For the first time, Spectrum is offering a solution to engineers and scientists looking to capture and analyze fast electronic signals in the DC to 1 GHz frequency range. The company has greatly extended the performance of its PCIe based instruments by adding nine new models to its M4i series of digitizers. These cards boast real-time sampling rates up to 5 GS/s and high bandwidth making it possible for them to measure signals, edges and pulses down into the sub nanosecond realm.
Models are available with one, two or four channels, and come complete with large 4 GB on-board memories, advanced acquisition modes, and a host of software tools that allow easy integration into any system. The new cards are perfect for replacing conventional test instruments (such as digital oscilloscopes and spectrum analyzers) whenever measurement speed, flexibility, size or channel density becomes an issue. They can be used inside a PC, when the technology needs to be embedded or outside the PC (with an expansion box) if bench-top access is required.
Spectrum's M4i series is based on the popular PCIe bus and the products are designed to allow the fastest possible data transfer. For example, using the cards PCI Express x8 Gen2 interface data can be transferred directly to a host PC at speeds of up to 3.4 GB/s. All Spectrum digitizers support transient recording and data streaming modes. Streaming allows the capture of extremely long signals that are passed directly into the PC, where they can be stored or analyzed, without the loss of vital information. The M4i series also includes on-board FPGA technology so that optional firmware packages can perform on-the-fly functions like signal averaging and peak detection. Pre-processing waveforms reduces data transfer times and greatly improves measurement speeds.
The new digitizers are equipped with fully calibrated front-end signal conditioning circuits that offer input ranges from ±200 mV up to ±2.5 V full scale. Further signal conditioning can also be provided through the use of a wide range of optional amplifiers. Signal conditioning allows signals to be scaled correctly so that they use the full 8-bit dynamic range of the digitizer, optimizing measurement accuracy and resolution.
To allow the capture of complex and rare events, the cards also feature an array of flexible trigger modes. Triggering is possible on any channel or either of the two external trigger inputs. All the trigger sources can be logically combined to enable conditional triggering on specific input patterns. The trigger modes are further complimented by a variety of acquisition modes that allow memory segmentation as well as fast trigger time stamping. The rearm time between triggers can be as low as 80 samples (16 ns @ 5 GS/s) making it possible to capture and time stamp pulses and signal bursts even when the events are extremely close together.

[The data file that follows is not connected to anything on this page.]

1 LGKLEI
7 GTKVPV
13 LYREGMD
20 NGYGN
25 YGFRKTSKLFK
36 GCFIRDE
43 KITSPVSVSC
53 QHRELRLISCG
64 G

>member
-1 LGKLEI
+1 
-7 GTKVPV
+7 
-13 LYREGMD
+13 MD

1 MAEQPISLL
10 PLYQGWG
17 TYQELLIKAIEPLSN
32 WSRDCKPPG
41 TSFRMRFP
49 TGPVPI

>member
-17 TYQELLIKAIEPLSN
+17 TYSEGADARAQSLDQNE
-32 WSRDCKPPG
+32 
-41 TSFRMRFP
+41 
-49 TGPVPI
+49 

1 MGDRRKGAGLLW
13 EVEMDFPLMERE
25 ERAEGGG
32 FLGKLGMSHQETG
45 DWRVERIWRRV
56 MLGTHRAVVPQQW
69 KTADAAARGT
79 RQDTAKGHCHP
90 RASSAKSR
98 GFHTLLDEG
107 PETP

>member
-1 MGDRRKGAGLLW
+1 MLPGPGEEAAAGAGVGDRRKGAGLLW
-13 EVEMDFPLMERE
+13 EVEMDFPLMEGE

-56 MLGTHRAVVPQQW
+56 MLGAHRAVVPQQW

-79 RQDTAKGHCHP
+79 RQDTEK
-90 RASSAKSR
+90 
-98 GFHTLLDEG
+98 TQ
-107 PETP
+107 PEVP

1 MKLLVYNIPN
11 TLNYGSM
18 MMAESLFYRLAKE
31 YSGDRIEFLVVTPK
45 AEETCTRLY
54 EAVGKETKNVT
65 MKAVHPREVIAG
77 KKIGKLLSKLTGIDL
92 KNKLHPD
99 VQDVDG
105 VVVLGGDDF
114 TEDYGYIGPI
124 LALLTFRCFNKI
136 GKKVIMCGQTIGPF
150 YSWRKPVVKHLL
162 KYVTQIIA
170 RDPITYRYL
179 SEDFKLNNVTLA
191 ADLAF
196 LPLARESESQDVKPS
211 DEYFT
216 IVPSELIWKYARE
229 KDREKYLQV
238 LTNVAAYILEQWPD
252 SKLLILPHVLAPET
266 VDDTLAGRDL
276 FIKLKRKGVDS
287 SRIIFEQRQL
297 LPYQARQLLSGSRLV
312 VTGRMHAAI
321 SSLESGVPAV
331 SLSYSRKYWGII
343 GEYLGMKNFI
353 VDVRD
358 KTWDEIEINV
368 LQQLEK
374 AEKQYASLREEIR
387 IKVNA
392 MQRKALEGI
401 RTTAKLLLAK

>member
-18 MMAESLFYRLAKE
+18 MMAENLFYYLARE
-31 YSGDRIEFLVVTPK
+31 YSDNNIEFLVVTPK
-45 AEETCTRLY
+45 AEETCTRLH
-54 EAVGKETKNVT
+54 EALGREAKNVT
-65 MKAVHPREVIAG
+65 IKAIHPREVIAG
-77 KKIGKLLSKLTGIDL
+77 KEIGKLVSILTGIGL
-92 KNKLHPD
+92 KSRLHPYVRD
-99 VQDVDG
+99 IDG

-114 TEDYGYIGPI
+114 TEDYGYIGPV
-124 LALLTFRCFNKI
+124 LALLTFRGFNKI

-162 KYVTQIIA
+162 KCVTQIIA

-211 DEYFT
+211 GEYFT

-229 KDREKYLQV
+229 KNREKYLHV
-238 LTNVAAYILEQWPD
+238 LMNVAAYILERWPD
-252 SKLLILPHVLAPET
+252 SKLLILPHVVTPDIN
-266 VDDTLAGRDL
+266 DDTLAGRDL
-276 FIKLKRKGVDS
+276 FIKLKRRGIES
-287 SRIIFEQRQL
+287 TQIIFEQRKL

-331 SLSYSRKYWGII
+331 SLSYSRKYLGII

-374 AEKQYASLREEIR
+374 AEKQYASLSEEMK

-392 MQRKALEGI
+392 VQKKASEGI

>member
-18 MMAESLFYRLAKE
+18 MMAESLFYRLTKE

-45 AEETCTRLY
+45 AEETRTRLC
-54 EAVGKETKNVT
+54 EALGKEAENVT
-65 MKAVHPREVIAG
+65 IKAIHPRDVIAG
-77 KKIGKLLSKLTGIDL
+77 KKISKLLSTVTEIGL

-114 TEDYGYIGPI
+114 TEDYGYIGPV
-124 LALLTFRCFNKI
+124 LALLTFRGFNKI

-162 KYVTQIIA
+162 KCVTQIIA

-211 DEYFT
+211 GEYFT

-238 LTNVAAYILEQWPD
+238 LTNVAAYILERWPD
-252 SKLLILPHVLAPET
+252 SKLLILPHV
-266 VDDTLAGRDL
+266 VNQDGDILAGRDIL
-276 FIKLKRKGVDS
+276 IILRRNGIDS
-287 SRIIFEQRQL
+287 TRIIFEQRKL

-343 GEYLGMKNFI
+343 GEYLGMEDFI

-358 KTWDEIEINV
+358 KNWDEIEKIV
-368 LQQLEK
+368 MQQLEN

For applications requiring more than four channels, it is possible to run up to eight M4i cards in one system. The cards can be connected together using Spectrum's Star-Hub option that distributes the clock and trigger signals between each card. By using Star-Hub it is possible to make systems that have from 8 to 32 fully synchronous channels.
Spectrum's technical director, Oliver Rovini, believes the new M4i series cards have a feature set that makes them perfect for a wide range of research and industrial applications. "With up to 5 GS/s sampling rates and wide bandwidth, Spectrum joins a select few companies who can digitize ultrafast signals and pulses such as those found in electronics, aerospace and defense, and science. Advanced triggering and acquisition modes make it possible to capture the most complex signals. For example, you can use the memory segmentation feature to store radar signals, fast triggering for lasers, or the streaming mode to store long and complex communication signals. You can also choose the product that best matches your requirements; like a single channel card for use in a spectrometer, or a multi-channel system for monitoring a large multi-sensor experiment."
To control and operate an M4i series digitizer, Spectrum offers its powerful SBench 6 program. SBench 6 supports all the key functions of the digitizer as well as providing display, storage and analysis. The program provides both oscilloscope and transient recording modes, including data streaming. A special feature of SBench 6 is the segmented view that is ideal for burst type signals. Segments can even be acquired with two different time bases (ABA mode) together with trigger time stamping information. SBench 6 can also measure parameters, perform FFT's and run a variety of math functions. Data can be exported into a number of formats such as ASCII, Wave and MATLAB, making it easy to use a variety of third party software tools.
Customers who want to program the M4i series cards by themselves can use the proven Spectrum drivers (available for Windows and Linux), which are included in the delivery. A set of standard programming examples is provided to illustrate the cards main signal capture functions. Extensive support includes Visual C++, Borland C++, Gnu C++, LabVIEW, Visual Basic, VB.NET, C#, J# and Delphi code.
The new M4i series cards will be introduced at Electronica Exhibition 2014 in Munich and are available shortly after the show. Prices start from 4,000€ (approximately $5,200). The digitizers come complete with software drivers and a two year manufacturer's warranty. Technical support, including software and firmware updates, is available free of charge.